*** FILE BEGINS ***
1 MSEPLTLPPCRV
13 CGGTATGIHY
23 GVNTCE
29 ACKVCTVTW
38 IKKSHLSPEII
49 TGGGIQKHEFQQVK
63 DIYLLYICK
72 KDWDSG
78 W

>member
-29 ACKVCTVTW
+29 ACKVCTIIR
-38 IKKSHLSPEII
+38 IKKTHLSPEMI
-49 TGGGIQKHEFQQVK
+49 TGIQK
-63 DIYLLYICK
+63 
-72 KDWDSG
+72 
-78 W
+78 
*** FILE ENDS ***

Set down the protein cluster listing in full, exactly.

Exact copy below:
1 MSEPLTLPPCRV
13 CGGTATGIHY
23 GVNTCE
29 ACKVCTVTW
38 IKKSHLSPEII
49 TGGGIQKHEFQQVK
63 DIYLLYICK
72 KDWDSG
78 W

>member
-29 ACKVCTVTW
+29 ACKVCTIIR
-38 IKKSHLSPEII
+38 IKKTHLSPEMI
-49 TGGGIQKHEFQQVK
+49 TGIQK
-63 DIYLLYICK
+63 
-72 KDWDSG
+72 
-78 W
+78 